anonymous
  • anonymous
Two hard steel balls collide in a perfectly elastic collision. The first ball has a mass of 1kg and is traveling at 5m/s east. The second ball has a mass of 2kg and is initially traveling at 7 m/s west along the same path so they collide head on. After the collision the second ball is traveling at 1m/s east. What is the velocity of the 1st ball after the collision? **How do I solve and show the work for this? :/ Thanks!!
Physics
  • Stacey Warren - Expert brainly.com
Hey! We 've verified this expert answer for you, click below to unlock the details :)
SOLVED
At vero eos et accusamus et iusto odio dignissimos ducimus qui blanditiis praesentium voluptatum deleniti atque corrupti quos dolores et quas molestias excepturi sint occaecati cupiditate non provident, similique sunt in culpa qui officia deserunt mollitia animi, id est laborum et dolorum fuga. Et harum quidem rerum facilis est et expedita distinctio. Nam libero tempore, cum soluta nobis est eligendi optio cumque nihil impedit quo minus id quod maxime placeat facere possimus, omnis voluptas assumenda est, omnis dolor repellendus. Itaque earum rerum hic tenetur a sapiente delectus, ut aut reiciendis voluptatibus maiores alias consequatur aut perferendis doloribus asperiores repellat.
jamiebookeater
  • jamiebookeater
I got my questions answered at brainly.com in under 10 minutes. Go to brainly.com now for free help!
Michele_Laino
  • Michele_Laino
here we have to apply the law of conservation of total momentum and the law of conservation of kinetic energy, since the collision is elastic
Michele_Laino
  • Michele_Laino
the situation, before collision is: |dw:1433610623171:dw|
anonymous
  • anonymous
ok!

Looking for something else?

Not the answer you are looking for? Search for more explanations.

More answers

Michele_Laino
  • Michele_Laino
so, total momentum is: \[\Large {m_1}{v_1} - {m_2}{v_2} = 1 \times 5 - 2 \times 7 = ...\]
anonymous
  • anonymous
ok! so we get 5-14? = -9 ?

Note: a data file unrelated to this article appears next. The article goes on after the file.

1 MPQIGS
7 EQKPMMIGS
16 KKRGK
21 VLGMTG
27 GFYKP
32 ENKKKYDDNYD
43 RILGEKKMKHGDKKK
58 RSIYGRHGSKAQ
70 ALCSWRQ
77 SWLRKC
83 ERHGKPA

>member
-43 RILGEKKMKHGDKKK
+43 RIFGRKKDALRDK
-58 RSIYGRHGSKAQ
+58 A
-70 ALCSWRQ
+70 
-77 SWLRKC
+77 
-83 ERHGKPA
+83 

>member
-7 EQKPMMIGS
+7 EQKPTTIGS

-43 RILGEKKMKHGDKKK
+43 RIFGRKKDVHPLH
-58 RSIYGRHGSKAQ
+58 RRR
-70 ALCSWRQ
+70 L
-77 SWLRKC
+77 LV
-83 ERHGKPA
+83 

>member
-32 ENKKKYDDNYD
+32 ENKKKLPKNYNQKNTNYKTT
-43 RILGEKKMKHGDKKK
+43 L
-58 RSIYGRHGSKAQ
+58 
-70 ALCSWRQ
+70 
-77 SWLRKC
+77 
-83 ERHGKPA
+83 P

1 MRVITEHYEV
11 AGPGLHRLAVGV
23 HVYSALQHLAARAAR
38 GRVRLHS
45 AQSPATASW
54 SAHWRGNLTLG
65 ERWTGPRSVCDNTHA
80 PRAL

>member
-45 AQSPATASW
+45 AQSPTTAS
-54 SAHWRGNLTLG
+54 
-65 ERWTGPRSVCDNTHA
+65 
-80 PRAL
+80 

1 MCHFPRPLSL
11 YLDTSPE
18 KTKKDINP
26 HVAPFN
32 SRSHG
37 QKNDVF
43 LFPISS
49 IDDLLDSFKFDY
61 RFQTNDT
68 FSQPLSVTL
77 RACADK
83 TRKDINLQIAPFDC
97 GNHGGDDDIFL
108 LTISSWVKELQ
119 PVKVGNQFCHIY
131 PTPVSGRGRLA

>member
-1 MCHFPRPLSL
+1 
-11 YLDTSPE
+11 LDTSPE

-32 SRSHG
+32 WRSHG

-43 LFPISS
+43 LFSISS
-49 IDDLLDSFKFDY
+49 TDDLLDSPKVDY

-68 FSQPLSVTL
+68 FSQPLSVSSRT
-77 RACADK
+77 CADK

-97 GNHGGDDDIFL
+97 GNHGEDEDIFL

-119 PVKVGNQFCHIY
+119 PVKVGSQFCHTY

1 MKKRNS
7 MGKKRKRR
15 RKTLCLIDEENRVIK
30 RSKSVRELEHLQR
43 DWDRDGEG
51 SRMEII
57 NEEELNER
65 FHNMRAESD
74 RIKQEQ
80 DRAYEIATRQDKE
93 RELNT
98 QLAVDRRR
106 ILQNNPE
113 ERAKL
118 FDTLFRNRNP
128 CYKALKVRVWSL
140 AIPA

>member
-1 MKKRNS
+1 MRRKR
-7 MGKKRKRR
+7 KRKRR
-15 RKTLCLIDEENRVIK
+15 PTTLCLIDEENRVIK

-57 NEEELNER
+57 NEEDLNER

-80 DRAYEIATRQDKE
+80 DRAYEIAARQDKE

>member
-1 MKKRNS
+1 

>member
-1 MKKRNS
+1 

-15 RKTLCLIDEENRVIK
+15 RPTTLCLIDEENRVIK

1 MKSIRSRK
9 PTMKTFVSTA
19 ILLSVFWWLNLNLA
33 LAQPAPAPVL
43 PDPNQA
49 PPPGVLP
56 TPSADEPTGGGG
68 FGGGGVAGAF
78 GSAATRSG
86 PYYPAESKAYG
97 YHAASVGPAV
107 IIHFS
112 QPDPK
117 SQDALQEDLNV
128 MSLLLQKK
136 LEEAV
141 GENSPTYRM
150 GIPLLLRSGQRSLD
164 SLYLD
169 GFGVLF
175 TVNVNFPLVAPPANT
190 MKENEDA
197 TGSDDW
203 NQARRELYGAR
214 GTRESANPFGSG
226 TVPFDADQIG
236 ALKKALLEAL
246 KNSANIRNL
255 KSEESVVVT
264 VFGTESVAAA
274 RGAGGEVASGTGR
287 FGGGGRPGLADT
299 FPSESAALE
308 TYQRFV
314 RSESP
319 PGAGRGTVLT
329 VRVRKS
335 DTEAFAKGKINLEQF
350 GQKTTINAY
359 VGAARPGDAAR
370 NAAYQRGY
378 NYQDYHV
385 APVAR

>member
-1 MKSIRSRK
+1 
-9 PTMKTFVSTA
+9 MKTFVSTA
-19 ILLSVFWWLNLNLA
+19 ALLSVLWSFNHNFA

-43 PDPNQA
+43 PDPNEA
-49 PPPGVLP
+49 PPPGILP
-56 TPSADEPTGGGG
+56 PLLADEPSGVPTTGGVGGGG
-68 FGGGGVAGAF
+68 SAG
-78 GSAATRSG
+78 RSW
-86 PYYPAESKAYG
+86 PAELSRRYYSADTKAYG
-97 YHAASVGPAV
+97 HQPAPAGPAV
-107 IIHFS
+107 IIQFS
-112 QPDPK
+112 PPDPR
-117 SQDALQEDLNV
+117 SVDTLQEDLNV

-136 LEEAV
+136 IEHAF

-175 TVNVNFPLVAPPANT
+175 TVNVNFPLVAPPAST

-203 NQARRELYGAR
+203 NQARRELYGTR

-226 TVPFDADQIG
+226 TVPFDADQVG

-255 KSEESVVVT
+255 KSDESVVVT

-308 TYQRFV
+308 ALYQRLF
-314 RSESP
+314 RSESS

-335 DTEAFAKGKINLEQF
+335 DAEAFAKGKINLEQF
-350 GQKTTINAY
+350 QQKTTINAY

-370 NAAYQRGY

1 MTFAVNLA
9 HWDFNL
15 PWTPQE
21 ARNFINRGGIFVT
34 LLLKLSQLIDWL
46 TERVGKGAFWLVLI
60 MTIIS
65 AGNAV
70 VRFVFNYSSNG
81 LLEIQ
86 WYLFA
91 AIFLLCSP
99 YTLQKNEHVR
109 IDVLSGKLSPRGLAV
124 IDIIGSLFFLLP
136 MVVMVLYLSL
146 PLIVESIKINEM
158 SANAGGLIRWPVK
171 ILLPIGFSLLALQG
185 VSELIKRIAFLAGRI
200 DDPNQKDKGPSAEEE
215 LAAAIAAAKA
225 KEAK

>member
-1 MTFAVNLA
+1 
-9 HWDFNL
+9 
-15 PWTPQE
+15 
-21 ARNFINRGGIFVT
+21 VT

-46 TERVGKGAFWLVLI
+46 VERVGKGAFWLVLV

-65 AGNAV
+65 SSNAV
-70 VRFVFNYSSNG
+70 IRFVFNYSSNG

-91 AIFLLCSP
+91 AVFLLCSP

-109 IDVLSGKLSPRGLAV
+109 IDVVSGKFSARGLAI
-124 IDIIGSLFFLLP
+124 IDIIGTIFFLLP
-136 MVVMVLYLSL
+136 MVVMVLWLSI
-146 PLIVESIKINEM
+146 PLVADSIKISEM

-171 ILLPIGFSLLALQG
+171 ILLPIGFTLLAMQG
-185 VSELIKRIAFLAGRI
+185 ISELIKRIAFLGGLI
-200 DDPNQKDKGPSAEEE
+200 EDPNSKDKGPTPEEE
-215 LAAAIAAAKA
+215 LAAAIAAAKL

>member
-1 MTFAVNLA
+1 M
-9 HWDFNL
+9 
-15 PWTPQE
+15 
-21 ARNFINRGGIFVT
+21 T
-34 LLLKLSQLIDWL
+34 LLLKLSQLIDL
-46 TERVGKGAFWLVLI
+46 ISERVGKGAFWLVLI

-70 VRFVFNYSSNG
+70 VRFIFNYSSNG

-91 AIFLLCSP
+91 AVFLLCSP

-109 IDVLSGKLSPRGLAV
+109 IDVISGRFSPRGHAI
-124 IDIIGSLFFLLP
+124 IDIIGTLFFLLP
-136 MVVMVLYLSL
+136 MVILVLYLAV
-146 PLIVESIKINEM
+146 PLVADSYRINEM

Michele_Laino
  • Michele_Laino
minus sign, means that the vector of the resultant momentum is oriented towards west
anonymous
  • anonymous
ohh okay! so -9, meaning 9 m/s to the west is the velocity of the 1st ball after collision?
Michele_Laino
  • Michele_Laino
no, -9 is the magnitude and sign of the resultant momentum
anonymous
  • anonymous
ohh okay! so it's like this? 5-14=-9 =resultant momentum ?
Michele_Laino
  • Michele_Laino
yes! now total kinetic energy is: \[\large KE = \frac{1}{2}{m_1}v_1^2 + \frac{1}{2}{m_2}v_2^2 = \frac{1}{2} \times 1 \times 25 + \frac{1}{2} \times 2 \times 49 = ...\]
anonymous
  • anonymous
ok! so we get this? 61.5 ?
Michele_Laino
  • Michele_Laino
ok! correct!
Michele_Laino
  • Michele_Laino
now let's consider the situation after the collision
anonymous
  • anonymous
ohhh so 61.5 is just the KE right? so we solve for velocity now? :/
Michele_Laino
  • Michele_Laino
|dw:1433611229406:dw|
Michele_Laino
  • Michele_Laino
no, we have to apply the conservation of total momentum first
anonymous
  • anonymous
oh ok! how do we do that?
Michele_Laino
  • Michele_Laino
I call with u the speed of the first ball after collision
anonymous
  • anonymous
ok!
Michele_Laino
  • Michele_Laino
so we can write: conservation of total momentum: \[\Large \begin{gathered} {m_1}u + {m_2}v{'_2} = - 9 \hfill \\ 1 \times u + 7 \times 1 = - 9 \hfill \\ \end{gathered} \]
Michele_Laino
  • Michele_Laino
what is u?
anonymous
  • anonymous
-16?
Michele_Laino
  • Michele_Laino
in my reasoning i have considered positive velocity if the velocity is towards east, and negative velocity if that velocity is towards west
anonymous
  • anonymous
oh! so u=-16?
anonymous
  • anonymous
16 m/s to the west?
Michele_Laino
  • Michele_Laino
correct! that means the first ball, after the collision is goinf towards west
Michele_Laino
  • Michele_Laino
going*
anonymous
  • anonymous
ahh so that is our solution? :O
Michele_Laino
  • Michele_Laino
yes!
anonymous
  • anonymous
yay!! thank you!:D
Michele_Laino
  • Michele_Laino
:)

Looking for something else?

Not the answer you are looking for? Search for more explanations.